Monday, 2 June 2014

Our New Environment

I have spent the last ten years working in the TEFL field. In that period I feel that I have witnessed some pretty momentous changes and have very much enjoyed watching my job and the resources that accompany it develop exponentially. The evolution of the internet and the rise of mobile technology has changed the landscape in the way we communicate in our everyday lives and also in the way we learn. The idea of the traditional teacher standing at the front of the classroom imparting information to the passive students is now a little outmoded. No longer is the teacher a font of knowledge. No longer is he or she an oracle of knowledge the students could never possibly hope to attain from other sources. The world has changed. Information is far more readily available.  

There is so much information available online and so many modern resources available to students that teachers suddenly find their role open to question. There are countless websites and apps that offer students access to English grammar and vocabulary. Anyone with access to a computer or a smartphone can find breakdowns of every tense, the conjugation of every verb and untold vocabulary groups all at the click of a mouse. They do not need a teacher to write it on the board anymore. The function of the teacher as a conduit of information looks increasingly redundant. 

I am sure we are all aware of the differences technology has made to both teachers and students. I remember in the early part of my career teaching at a state school in China. This was about ten years ago. The classrooms there were still very basic. I used chalk on an old-fashioned blackboard. The students in that class checked words in paper dictionaries that they carried in the school bags - it all sounds rather Dickensian doesn't it? Fast forward to today and even those students in a small town in northeastern China will be looking stuff up on the web and will have electronic dictionaries or translation on their phones. I remember the students listening to me intently. This was not because  I was such a riveting speaker but because I was the only source of English they had. Not anymore. They can go on YouTube or utilise any number of apps to find electronic help. Their need for my explanations of the Present Perfect written in blue and pink chalk is far smaller than it was. 

I also spent a year during the early stages of my career in the hogwans of Korea. I had a little more technology at my disposal there, but the same trend of technological development will also have its impact in that environment. In fact, Korea is leading the way in employing technology where it once used real-life teachers. Because walking-talking teachers are an expensive and often complicated investment, many of the state schools there have taken to using robot teachers to host classes for lower level students. That's right, robots teaching classesI guess it goes without saying that they are not doing high-level conversation classes or teaching complex business English lessons, but they are capable of doing simple phonics and vocabulary classes. This may sound like an academic version of 1984, but in starkly practical teems it is actually a pretty logical step. Why spend money on a human to do something technology can do much cheaper?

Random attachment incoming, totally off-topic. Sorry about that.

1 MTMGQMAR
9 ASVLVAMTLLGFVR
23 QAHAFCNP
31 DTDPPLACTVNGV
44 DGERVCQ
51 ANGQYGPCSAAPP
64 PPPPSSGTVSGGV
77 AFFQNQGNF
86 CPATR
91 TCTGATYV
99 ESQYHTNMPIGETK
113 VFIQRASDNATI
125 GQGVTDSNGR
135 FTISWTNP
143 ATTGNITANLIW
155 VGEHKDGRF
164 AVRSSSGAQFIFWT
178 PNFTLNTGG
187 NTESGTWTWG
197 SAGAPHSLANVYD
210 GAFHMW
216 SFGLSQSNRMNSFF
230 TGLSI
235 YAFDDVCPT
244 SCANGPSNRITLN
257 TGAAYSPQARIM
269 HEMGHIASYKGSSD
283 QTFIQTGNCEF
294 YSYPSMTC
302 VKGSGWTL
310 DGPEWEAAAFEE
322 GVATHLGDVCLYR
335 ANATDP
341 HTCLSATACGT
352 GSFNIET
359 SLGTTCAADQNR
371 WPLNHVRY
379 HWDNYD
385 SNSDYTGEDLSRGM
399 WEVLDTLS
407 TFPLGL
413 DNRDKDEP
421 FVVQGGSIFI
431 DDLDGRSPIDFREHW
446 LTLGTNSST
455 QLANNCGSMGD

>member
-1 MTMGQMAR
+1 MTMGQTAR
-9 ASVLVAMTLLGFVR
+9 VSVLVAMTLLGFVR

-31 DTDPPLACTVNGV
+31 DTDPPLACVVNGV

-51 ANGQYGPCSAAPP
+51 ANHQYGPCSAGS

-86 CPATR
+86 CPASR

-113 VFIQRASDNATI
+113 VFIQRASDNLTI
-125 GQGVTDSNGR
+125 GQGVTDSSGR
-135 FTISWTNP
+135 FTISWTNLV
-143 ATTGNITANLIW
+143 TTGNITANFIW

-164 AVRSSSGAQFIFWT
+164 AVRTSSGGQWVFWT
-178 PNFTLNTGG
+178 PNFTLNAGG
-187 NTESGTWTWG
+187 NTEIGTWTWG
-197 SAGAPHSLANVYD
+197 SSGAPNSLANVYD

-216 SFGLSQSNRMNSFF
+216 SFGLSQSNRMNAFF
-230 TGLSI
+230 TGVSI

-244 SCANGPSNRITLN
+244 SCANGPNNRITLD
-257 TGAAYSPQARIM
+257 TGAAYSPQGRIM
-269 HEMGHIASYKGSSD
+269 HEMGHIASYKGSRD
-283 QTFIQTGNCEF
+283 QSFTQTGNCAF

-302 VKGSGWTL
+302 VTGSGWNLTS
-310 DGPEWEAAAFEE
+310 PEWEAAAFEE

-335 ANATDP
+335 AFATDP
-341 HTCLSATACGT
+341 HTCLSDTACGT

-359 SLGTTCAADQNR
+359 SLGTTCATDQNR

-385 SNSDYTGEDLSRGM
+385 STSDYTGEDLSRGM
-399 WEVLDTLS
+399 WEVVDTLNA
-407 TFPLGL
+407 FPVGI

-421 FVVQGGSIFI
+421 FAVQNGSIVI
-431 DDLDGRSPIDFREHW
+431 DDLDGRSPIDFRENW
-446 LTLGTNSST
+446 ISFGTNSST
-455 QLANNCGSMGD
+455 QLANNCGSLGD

Of course, the robot is not the same as an actual human teacher. That much is obvious. But the situation is representative of teaching in the 21st century. Teachers need to differentiate themselves from electronic sources of information. If real-life teachers do not provide more than the average robot, they are not really worth the investment. If all a teacher does is give information, the robot is a cheaper option that never gets tired, never shows up late and never asks for a pay-rise. This means that if teachers are not careful we could face a Terminator style battle against the machines to keep our jobs.  

Whilst that last point may be a slight exaggeration, the idea of technology marginalizing actual teachers in the classroom should not be discounted and is something every teacher should be considering. I recently read the book 'Think' by Edward de Bono. In the main, I found it a tad dull and outrageously self-aggrandizing. However, he did make one fantastic point. He argued that since almost the entirety of human knowledge is now available online, the teacher is something of a wasted resource if all he/she does is pass information to students. He believes the role of the teacher needs to change. The teacher has got to do something more. This is going to be the crux of my blog. It is going to examine the ways that teachers can offer more. How do we separate ourselves from technology? How do we banish the robots? What makes us different and what can we bring to our students?

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